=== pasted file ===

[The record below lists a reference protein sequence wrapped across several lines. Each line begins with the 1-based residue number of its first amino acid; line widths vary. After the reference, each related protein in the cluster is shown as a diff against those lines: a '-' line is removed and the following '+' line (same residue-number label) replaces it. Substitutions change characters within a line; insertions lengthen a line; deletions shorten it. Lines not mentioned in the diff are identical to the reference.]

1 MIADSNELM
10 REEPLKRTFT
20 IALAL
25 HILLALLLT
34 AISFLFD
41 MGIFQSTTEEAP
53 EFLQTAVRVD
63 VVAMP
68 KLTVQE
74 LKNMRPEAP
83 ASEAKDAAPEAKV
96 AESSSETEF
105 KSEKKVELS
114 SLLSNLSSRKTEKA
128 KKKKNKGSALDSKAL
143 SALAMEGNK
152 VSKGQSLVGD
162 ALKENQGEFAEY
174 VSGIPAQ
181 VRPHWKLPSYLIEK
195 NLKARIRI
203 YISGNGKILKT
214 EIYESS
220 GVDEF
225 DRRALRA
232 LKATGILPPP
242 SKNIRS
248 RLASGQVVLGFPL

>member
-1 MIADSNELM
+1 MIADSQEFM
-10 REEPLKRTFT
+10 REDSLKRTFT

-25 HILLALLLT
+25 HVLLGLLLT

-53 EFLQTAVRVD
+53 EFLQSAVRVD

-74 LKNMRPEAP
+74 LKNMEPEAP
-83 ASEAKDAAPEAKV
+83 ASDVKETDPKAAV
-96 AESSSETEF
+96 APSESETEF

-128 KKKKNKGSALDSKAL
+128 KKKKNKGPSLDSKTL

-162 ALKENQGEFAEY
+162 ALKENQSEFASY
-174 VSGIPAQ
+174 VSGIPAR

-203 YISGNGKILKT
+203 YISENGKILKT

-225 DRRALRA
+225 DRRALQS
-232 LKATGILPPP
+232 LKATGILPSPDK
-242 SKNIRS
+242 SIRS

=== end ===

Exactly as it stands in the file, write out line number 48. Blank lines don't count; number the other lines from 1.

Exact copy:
+162 ALKENQSEFASY